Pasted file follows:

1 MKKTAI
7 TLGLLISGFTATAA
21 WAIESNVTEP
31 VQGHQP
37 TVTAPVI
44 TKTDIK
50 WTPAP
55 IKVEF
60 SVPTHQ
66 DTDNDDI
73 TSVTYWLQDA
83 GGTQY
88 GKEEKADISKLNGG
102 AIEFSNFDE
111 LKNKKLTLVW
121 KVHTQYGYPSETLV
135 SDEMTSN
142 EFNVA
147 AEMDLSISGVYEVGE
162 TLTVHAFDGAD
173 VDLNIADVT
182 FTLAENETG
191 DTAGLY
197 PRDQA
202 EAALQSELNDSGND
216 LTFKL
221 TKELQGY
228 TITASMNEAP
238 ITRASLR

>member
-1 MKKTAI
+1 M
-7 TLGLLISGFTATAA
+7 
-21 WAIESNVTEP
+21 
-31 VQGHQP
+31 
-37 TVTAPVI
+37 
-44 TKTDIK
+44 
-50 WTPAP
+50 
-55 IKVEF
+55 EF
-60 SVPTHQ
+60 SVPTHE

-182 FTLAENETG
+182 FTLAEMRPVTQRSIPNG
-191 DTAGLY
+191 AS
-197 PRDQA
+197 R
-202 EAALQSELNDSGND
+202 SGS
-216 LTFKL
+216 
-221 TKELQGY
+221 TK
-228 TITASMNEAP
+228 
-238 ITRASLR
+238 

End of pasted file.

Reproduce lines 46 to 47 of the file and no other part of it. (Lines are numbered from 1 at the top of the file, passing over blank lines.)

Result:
+55 EF
-60 SVPTHQ